Event Time

Copper Contributor

We have recently noticed that an Azure AD a user had (18) events that spanned over 7 minutes, whereas Sentinel morphed this into (35) events spanning over 2 days. We have been told by support that "by design" it is rare but entirely possible for this to happen. We have also been told that "TimeGenerated" reflects the time Sentinel received the event, not the time when the event was created on the actual data source. This seems to conflict with Microsoft's definition of "TimeGenerated", which is "The TimeGenerated column contains the date and time that the record was created by the data source".


  1. If initial or duplicated events can stroll in days later, what does that mean for the accuracy of analytic rules as it sure seems like rules routinely use "TimeGenerated" as if it where the time the event was created?
  2. Is there a normalized field that reflects actual event creation time?
  3. At least in my tiny little mind Security Events are like banking transactions, they should never under any circumstances be duplicated.

Many SIEMs track three time parameters for an Event (McAfee, Splunk, ArcSight):

  1. Event Time - Actual time that the event happened, user A logged into system B.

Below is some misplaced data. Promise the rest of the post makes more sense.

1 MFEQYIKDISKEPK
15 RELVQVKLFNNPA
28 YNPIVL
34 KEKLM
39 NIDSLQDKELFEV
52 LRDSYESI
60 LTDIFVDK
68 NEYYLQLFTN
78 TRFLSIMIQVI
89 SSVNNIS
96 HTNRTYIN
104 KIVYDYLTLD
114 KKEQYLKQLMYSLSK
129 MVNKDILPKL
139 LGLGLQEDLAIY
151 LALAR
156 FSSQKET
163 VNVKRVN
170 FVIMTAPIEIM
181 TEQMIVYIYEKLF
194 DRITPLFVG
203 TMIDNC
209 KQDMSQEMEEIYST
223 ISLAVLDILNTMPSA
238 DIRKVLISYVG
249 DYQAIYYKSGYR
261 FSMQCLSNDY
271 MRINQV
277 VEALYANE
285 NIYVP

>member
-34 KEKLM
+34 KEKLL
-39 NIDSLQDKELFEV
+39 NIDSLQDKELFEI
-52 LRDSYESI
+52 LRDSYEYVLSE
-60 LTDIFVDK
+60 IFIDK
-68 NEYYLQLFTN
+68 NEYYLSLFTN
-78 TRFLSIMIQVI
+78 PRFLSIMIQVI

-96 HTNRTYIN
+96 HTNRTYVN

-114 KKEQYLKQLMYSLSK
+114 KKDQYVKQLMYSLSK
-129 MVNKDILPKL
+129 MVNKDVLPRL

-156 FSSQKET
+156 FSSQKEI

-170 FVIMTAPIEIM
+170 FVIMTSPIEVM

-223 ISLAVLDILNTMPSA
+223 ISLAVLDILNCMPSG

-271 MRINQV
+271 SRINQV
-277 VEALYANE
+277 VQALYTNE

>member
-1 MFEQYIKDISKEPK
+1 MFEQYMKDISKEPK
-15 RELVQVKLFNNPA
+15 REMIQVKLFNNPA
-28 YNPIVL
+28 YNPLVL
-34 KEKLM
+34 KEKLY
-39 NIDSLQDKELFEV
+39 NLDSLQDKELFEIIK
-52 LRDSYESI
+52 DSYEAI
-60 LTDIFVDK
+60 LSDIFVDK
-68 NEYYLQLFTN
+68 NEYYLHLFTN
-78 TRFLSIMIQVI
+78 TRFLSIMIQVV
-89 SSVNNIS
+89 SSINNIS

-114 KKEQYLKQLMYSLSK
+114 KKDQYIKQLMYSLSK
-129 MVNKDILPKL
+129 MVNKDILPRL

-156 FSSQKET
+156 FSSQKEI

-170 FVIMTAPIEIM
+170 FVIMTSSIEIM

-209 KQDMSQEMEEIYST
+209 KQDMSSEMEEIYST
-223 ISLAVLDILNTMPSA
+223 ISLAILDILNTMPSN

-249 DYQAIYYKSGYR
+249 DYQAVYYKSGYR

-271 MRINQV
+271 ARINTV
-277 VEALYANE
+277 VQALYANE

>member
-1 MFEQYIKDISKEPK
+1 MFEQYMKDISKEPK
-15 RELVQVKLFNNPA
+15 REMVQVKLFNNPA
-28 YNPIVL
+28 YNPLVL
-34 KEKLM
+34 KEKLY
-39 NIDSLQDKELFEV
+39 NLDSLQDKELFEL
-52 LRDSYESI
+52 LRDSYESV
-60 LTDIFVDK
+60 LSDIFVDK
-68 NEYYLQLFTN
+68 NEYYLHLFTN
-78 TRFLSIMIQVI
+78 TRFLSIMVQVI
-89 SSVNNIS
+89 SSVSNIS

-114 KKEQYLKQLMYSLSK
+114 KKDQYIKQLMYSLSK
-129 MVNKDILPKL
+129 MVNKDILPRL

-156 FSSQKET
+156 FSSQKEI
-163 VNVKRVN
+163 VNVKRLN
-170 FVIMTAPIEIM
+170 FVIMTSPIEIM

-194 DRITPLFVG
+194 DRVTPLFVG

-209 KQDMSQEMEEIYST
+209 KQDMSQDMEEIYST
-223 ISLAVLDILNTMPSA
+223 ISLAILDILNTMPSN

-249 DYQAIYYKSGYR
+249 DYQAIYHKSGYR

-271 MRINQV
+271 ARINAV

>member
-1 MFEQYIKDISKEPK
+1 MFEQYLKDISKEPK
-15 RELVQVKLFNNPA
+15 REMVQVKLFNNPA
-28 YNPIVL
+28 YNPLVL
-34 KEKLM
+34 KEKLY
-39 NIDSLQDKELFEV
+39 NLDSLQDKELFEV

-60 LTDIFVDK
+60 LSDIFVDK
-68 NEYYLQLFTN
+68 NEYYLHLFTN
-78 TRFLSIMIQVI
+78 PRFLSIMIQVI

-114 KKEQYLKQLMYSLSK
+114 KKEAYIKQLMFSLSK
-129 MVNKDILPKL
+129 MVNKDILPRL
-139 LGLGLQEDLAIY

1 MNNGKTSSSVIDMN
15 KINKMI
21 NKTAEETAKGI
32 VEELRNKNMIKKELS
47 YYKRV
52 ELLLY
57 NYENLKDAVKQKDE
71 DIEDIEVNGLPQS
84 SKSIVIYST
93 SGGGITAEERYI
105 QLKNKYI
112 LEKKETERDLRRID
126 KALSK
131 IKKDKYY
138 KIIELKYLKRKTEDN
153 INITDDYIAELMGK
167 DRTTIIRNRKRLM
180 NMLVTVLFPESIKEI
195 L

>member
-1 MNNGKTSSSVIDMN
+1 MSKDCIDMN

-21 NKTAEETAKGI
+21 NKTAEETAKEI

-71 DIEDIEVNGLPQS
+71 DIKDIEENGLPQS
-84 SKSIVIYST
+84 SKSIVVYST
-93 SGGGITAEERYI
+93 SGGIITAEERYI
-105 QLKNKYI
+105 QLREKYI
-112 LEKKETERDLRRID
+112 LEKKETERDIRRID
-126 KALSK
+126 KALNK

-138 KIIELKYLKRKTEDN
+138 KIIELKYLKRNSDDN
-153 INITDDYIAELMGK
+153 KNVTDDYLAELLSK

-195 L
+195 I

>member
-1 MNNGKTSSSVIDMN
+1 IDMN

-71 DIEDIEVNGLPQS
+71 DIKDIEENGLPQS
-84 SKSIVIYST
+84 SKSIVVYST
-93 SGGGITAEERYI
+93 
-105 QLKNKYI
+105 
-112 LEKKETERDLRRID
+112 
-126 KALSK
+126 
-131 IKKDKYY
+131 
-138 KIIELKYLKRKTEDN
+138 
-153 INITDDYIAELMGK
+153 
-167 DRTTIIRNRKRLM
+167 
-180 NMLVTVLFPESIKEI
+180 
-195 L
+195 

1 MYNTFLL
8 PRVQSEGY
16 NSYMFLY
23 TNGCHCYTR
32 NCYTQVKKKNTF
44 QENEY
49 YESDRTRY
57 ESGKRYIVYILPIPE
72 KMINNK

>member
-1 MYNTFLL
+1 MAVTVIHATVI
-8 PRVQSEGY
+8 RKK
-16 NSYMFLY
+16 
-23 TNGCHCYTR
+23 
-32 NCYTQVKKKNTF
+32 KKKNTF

2. Received Time - When the event was received by the SIEM.
  3. Storage Time - When the event was stored.

My own experience has lead me to believe that the "Event Time" is what should be used for Security Analytics, while the other two are important for understanding SIEM performance, for example latency.


We're curious to know if anyone else has noticed this and how it's being handled.



2 Replies
You can try using ingestion time like this to extract the ingestion time
| extend ingestionTime = ingestion_time()

Thanks. We're trying to identify if there is a specific field (or function) that can be counted on as the time the event was created by the given Data Source. Microsoft's definition above leads us to believe that's "TimeGenerated", but our observation and statements from Microsoft Support don't agree. For Security Analytics, the events creation time (when the thing actually happened) is what's relevant.